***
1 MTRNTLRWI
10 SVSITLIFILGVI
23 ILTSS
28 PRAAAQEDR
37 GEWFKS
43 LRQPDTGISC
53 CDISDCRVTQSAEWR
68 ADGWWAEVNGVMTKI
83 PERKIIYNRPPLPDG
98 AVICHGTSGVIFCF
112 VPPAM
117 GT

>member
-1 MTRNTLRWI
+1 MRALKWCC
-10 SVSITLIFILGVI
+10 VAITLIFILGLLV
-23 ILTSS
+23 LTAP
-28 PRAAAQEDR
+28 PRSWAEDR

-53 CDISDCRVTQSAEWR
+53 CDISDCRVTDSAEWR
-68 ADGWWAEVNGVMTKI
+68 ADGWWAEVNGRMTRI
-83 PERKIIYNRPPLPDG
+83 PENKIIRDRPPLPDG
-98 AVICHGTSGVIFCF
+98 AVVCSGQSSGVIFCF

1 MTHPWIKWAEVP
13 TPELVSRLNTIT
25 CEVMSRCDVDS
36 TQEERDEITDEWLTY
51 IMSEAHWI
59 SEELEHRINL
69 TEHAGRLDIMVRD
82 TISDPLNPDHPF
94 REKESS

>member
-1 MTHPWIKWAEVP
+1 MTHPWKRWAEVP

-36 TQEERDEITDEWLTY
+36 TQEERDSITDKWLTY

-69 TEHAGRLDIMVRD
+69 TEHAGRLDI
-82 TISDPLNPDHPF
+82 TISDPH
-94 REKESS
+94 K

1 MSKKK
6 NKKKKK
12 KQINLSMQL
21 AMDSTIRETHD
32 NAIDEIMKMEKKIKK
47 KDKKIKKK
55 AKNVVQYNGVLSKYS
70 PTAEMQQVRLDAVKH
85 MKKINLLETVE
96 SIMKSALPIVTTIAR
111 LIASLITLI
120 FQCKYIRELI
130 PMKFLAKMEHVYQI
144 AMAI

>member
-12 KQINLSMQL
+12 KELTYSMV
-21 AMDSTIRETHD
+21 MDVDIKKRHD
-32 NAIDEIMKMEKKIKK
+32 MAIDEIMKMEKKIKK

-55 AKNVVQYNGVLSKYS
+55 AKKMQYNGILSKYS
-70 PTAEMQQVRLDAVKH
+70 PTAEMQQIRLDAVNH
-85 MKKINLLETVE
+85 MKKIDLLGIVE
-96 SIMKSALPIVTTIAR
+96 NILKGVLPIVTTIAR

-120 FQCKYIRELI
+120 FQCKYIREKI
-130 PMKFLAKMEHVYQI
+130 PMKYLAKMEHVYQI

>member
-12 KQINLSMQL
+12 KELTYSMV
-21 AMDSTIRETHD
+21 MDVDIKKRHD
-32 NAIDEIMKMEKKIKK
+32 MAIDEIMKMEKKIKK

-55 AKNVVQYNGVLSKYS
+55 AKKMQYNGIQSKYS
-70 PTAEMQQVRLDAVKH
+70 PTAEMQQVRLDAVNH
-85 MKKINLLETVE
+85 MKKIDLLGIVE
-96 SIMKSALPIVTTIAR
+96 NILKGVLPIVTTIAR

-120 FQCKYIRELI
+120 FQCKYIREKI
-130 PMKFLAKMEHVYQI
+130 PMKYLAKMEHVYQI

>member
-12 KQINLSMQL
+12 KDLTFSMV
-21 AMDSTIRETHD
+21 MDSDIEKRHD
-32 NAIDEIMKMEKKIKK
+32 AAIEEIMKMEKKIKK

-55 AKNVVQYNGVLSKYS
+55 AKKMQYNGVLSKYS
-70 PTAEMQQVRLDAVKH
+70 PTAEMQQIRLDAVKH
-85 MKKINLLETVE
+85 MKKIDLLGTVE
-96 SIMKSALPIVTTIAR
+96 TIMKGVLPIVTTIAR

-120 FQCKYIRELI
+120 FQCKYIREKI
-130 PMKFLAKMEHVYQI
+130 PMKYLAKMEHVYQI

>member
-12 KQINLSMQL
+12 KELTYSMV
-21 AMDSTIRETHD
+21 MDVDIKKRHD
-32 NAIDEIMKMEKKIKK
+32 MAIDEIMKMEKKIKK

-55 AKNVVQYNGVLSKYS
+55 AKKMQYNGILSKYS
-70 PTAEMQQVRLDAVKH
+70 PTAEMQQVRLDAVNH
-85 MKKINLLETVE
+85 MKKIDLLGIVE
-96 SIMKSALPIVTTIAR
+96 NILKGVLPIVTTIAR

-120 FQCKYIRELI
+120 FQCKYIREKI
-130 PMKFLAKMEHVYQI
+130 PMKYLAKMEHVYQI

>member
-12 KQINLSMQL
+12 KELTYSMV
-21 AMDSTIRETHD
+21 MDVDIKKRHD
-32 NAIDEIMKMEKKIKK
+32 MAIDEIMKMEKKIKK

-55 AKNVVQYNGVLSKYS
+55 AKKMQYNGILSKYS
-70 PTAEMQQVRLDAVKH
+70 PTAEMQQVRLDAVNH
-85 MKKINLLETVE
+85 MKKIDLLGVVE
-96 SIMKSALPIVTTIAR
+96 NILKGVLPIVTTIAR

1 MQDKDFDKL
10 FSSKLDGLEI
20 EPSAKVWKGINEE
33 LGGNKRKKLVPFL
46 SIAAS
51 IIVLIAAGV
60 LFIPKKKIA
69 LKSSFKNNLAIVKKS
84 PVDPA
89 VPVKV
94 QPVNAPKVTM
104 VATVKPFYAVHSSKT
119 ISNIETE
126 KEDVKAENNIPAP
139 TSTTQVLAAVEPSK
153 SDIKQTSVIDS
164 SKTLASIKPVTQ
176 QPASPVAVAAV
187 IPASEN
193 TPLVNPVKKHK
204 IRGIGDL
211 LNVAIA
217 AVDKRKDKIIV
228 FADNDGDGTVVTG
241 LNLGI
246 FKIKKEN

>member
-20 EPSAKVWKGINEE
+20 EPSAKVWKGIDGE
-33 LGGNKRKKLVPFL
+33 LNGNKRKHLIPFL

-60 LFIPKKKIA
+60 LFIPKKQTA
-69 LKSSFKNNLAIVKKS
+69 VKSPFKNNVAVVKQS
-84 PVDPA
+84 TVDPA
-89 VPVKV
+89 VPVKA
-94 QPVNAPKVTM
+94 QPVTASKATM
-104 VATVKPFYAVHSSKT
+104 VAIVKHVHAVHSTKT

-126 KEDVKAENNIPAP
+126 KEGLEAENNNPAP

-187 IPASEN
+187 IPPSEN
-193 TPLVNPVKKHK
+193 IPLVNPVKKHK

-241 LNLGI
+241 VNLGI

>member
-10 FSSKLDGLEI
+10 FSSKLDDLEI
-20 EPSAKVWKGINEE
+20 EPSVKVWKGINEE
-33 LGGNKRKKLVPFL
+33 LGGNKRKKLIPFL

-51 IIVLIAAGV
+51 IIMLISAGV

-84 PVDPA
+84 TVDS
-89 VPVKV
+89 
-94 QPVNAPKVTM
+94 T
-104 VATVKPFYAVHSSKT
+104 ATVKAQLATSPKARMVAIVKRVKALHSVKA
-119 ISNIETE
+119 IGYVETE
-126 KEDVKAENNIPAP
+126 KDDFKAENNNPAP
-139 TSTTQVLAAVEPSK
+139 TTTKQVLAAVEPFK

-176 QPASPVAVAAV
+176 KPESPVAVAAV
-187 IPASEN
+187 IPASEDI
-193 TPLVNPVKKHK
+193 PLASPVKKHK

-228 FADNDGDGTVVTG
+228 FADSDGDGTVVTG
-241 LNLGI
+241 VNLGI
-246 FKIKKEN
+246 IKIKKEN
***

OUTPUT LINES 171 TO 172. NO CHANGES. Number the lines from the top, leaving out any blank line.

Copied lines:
164 SKTLASIKPVTQ
176 QPASPVAVAAV